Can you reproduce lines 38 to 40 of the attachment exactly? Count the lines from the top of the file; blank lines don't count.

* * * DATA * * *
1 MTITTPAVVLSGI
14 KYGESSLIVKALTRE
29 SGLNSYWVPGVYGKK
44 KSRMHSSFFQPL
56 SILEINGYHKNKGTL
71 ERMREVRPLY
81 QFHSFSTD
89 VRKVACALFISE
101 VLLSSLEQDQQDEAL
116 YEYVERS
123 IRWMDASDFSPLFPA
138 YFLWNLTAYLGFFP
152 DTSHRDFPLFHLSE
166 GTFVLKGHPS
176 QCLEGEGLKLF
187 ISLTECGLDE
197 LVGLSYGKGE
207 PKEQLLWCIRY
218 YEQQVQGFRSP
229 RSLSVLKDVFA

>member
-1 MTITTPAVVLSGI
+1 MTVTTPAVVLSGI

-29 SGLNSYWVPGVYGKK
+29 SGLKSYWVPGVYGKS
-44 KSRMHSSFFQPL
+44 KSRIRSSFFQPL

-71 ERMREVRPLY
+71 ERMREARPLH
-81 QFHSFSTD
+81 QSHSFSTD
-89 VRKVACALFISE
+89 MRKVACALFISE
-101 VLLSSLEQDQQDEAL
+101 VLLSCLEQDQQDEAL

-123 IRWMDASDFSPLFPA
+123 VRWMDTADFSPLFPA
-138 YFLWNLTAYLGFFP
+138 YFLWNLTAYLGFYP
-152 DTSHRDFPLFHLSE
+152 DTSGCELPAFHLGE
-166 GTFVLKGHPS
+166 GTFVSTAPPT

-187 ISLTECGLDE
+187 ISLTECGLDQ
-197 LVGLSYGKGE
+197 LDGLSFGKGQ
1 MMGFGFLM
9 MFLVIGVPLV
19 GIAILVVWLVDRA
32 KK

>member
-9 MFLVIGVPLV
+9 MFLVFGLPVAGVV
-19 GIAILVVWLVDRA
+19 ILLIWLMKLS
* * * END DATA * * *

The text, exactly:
-138 YFLWNLTAYLGFFP
+138 YFLWNLTAYLGFYP
-152 DTSHRDFPLFHLSE